City of Seattle and InterConnection worked together to provide 50 computers to the following centers: Neighborhood House at Rainier Vista, Delridge RecTech Center, South Park Community Center, Yesler Community Center and Horn of Africa Services. InterConnection has been instrumental in providing computer training and education to low-income volunteers, low-cost computer euipment to people in need and a way for poeople and businesses to safely and charitably dispose of their used computer equipment.
On May 25, InterConnection was a recipient of the Innovative Recycler of the Year award based upon their unique program of refurbishing donated computer equipment to make technology available to underserved communities locally and around the world. For information on how your computer lab can acquire computers and to learn more about what InterConnection is doing locally and worldwide, visit InterConnection or contact Charles Brennick, Founder and Director.
400 attend state broadband summit
Washington State has posted the presentations from the People, Possibilities and Planning Broadband Summit, held June 15 at Microsoft. Governor Gregoire kicked off the gathering, speaking about economic development and broadband. Mark Berejka, senior policy advisor to Department of Commerce Secretary Locke, updated participants on the federal grants for broadband development and adoption, and the grant provided to Washington to map and plan for expanded broadband. Erik Garr, former general manager in charge of developing the National Broadband Plan at the FCC, spoke of the plan’s intent and plans for implementation. Angela Wu, the state broadband program director, walked through the new interactive state broadband map and access and adoption data pulled from FCC research for the broadband plan. Other presenters discussed the rural broadband program, wireless, and use of broadband for health. Participants were polled to get feedback on state broadband priorities. A series of regional meetings are also being planned. The presentations and a longer summary are available on the state site.
south park lives & yahoo pipes
The South Park Bridge, originally opened in 1931, closed on June 30, with a spirited wake for the bridge celebrating its vital role to the community and to transportation in the region. Until funding is obtained and the bridge replaced, there will be a huge challenge for the small businesses, community and region. The City of Seattle Office of Economic Development is aiding the businesses there and their strategy includes helping market the tasty Mexican restaurants and other businesses online. The City has a South Park Lives web site, which is using Yahoo Pipes to aggregate city South Park blog posts.
ready for windows 7 & office 2010?
Partner organization NPower Seattle recently posted this message from their ED, Alison Carl White, about NPower’s transition to Windows 7 and Office 2010:
"A car is not merely a faster horse. And email is not a faster fax. And online project management is not a bigger whiteboard. And Facebook is not an electronic rolodex. Play a new game, not the older game but faster." - Seth Godin
As the pace of change accelerates, it’s easy to think things are just moving faster, but really we are in the middle of a massive cultural shift. Our old ways of doing things won’t continue to work. It's time for us to reimagine how we solve our most pressing community issues. NPower Seattle is here to partner with you to develop powerful solutions to change our community.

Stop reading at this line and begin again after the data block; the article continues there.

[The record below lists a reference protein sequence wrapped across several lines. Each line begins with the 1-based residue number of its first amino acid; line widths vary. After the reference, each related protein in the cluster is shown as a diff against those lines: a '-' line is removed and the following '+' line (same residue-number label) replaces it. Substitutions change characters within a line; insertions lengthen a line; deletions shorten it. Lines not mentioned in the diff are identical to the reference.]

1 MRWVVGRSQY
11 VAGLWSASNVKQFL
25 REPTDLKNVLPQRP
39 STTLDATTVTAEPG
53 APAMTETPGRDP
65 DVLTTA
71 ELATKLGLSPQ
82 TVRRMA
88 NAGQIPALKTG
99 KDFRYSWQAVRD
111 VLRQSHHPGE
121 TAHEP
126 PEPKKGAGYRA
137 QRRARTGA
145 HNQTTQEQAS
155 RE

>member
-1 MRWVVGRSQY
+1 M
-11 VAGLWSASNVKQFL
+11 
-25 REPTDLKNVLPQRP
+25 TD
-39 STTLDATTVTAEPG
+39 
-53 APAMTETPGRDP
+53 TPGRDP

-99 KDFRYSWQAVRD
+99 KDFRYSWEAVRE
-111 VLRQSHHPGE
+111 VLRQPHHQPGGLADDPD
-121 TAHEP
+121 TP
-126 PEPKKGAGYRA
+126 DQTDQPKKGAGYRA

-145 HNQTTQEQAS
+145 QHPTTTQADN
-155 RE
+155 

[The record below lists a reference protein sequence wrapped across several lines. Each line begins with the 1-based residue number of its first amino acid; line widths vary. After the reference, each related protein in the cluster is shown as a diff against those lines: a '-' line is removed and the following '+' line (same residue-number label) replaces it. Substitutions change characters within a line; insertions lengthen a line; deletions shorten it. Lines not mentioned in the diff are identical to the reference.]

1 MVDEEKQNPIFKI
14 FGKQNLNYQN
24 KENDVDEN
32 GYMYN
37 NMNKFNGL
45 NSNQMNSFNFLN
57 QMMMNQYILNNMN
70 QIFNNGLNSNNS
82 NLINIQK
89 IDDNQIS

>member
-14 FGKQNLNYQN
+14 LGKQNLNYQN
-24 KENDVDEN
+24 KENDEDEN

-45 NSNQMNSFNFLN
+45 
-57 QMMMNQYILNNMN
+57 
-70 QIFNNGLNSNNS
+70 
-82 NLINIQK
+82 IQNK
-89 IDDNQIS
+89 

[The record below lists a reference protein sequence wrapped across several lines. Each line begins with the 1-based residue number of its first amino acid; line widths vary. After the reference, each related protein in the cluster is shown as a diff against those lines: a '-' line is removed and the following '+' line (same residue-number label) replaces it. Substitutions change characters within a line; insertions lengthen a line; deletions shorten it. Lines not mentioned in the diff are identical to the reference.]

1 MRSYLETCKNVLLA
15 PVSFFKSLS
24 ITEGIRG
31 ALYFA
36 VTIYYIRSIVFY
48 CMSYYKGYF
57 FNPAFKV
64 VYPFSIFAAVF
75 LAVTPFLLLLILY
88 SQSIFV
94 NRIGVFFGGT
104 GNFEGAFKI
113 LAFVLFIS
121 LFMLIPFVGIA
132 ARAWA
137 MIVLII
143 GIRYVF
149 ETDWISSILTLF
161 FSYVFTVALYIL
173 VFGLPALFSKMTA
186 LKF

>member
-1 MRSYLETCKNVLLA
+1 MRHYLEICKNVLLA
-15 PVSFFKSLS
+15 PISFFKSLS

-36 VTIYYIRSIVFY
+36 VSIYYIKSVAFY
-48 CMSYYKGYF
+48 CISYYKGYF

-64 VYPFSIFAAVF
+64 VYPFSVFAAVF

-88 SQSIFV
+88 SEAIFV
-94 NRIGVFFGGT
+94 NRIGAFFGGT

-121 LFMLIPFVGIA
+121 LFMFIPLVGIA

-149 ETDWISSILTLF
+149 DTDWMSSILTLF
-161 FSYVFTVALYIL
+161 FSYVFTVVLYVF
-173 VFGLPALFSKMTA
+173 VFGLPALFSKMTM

Our office is abuzz about Windows 7 and Office 2010. We’re excited to be upgrading to Windows 7 and Office 2010 ourselves. Admittedly, upgrading to the new shiny tools isn’t always the right answer, but if we are committed to making a consistent investment in our technology, it prepares us to absorb new functionality in our tools. The challenge comes when we’ve neglected to make the investment and to prepare for the future.
We suggest the links on our page to resources to help you determine whether you are ready to upgrade to Office 2010, and, of course, our dedicated consultants are a great resource for you. And we’ll be offering training. Join us for a FREE Windows 7 Overview co-hosted with Microsoft Community Affairs on July 21, and coming this fall are Office 2010 trainings to help maximize the fantastic new features.
Here's to a new game.
world cup fans: beware scams and viruses
Vuvuzelas and hearing problems are not the only issues an excited football fan can encounter at this year’s Football World Cup in South Africa. One month before the opening match between South Africa and Mexico, the bad guys were already busy infecting popular related web sites in anticipation of increased traffic. Compared to the same period last year, Avast! identified a 200 percent increase in the number of infected web pages and successfully prevented 200,000 fans from visiting them and getting infected. The graph below illustrates the dramatic increase in the number of infected web sites. So, for the competition’s final stages, make sure you have not only good earplugs, but also good antivirus protection.
For more security tips, check out the City of Seattle Information Security home page.
If you are a starting lab or nonprofit, you may wonder if you can have some of the technology features of other labs. If would like to share your resources with others on a small network, the Windows operating system offers several options. A computer offering its file storage and print service resources does not have to be a super strong computer, however you would want to ensure that it can get enough good air. If you would like to have your own email domain such as firstname.lastname@example.org, it is better to use a hosting provider for this until you have a tech person with the appropriate equipment.
If you are a tech person and you are looking to grow beyond basic file sharing, I would recommend that you take a look at one of the Linux systems such as Ubuntu Linux if you can’t afford to get Microsoft’s products. Remember that you can also talk to Tech Soup for discounts.
Using windows XP*, Vista*, or 7* you can share a folder on your computer with other people on your network. Click here for a brief explanation on how to do it. [* You may need the professional version of the operating system to use these features.]
Click hereto learn how share your printer.
Agree or disagree with me? Drop me a note: Derrick Hall.
Department of Neighborhoods Small and Simple Projects Fund
Seattle Foundation Grantmaking Program - Important Changes
Walkscore.com creates a measure of how walkable your neighborhood is. They pull the community directory info to create the score from Google maps, so you could enhance your community’s score by saving places you know to Google maps if they’re not there already.
Neighborgoods is a site/service that has just gone national and lets neighbors find stuff to borrow or share items with others. Pretty cool, check it out.
A new Media Constructions of Global Warming media literacy curriculum kit is now available online from Project Look Sharp at Ithaca College. This is their first kit that teaches core science content as well as analyses of media messages about global warming. Thanks to YouthLearn for this announcement.